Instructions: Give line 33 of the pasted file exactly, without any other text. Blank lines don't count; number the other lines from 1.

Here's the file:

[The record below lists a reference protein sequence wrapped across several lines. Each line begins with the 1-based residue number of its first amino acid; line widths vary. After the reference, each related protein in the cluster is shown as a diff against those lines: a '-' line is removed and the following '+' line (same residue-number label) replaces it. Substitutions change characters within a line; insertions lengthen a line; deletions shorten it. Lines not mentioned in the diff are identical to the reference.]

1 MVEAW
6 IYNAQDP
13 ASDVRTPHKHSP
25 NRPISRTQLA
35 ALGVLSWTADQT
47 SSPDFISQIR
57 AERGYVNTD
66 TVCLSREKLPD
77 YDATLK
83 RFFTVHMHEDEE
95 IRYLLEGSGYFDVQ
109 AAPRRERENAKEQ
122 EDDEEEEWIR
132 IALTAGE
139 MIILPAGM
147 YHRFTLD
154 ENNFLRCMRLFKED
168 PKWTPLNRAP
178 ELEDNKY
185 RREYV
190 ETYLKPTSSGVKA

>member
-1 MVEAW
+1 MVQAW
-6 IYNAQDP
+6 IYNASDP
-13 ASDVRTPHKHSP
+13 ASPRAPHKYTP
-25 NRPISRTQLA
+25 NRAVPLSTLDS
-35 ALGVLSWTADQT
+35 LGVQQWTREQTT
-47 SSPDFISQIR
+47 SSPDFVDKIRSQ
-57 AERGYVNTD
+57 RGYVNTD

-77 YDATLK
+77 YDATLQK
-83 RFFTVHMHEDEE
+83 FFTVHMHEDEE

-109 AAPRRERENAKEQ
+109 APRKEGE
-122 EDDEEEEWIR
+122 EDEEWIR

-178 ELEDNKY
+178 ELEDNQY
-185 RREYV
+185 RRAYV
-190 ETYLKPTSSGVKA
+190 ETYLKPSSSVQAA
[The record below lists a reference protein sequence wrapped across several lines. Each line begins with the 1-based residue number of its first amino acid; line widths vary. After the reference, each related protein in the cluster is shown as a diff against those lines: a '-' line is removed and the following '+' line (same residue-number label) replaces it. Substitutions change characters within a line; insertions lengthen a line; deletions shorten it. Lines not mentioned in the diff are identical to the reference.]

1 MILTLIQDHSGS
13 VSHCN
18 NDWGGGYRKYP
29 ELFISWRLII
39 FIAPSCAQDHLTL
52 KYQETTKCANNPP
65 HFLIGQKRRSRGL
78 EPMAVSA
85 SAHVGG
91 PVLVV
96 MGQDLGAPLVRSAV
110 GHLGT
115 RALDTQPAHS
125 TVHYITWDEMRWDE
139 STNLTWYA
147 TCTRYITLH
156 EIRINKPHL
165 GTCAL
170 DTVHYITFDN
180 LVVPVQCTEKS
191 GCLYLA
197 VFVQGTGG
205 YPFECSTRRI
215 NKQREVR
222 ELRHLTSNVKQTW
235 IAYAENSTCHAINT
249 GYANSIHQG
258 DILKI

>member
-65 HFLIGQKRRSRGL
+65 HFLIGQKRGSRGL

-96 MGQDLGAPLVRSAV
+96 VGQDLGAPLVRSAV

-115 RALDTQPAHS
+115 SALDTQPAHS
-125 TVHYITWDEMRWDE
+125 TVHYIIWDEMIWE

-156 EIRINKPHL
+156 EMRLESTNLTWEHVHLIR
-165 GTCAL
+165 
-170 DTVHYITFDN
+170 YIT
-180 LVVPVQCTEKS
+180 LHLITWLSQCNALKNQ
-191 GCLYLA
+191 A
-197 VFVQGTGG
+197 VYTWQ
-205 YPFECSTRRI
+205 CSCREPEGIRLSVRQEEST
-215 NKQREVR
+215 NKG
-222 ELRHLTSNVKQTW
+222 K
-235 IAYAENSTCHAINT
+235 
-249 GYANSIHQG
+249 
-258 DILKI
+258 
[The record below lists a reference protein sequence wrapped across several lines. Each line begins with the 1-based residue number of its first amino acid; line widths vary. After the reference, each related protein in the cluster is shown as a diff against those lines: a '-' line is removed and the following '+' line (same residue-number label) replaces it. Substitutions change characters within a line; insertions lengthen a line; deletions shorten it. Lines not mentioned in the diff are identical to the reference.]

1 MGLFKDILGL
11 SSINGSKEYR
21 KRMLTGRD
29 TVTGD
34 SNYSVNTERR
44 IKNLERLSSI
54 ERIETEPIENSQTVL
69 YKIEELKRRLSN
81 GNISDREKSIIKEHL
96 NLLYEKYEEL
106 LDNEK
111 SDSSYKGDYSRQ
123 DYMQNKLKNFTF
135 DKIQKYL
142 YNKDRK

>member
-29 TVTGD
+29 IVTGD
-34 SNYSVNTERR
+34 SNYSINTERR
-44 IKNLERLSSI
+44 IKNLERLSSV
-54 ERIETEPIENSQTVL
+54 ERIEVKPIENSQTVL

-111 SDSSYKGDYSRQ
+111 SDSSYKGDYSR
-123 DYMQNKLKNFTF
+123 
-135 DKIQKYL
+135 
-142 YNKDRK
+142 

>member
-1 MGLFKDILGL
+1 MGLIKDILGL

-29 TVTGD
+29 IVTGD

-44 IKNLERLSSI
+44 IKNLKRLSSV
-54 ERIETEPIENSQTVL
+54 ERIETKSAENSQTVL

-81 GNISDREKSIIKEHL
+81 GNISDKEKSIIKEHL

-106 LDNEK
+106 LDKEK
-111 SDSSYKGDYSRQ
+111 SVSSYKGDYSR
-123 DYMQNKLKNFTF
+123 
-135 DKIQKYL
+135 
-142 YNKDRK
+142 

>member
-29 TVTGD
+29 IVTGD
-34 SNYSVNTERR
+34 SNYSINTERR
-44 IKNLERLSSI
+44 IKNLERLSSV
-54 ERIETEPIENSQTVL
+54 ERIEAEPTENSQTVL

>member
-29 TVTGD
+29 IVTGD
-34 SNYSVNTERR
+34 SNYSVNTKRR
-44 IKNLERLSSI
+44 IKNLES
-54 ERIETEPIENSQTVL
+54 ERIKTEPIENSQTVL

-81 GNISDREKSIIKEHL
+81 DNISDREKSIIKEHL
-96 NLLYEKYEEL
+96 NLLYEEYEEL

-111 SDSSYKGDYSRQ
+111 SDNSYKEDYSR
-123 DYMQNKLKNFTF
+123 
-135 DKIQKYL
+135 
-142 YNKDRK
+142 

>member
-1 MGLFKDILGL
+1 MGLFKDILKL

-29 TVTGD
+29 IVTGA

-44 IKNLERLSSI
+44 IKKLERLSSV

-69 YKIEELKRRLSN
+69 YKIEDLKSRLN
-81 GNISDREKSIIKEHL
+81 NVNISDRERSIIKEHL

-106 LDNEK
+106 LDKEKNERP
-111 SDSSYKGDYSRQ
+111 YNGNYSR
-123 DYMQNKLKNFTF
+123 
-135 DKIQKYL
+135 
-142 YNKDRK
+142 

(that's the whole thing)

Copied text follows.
+35 LGVQQWTREQTT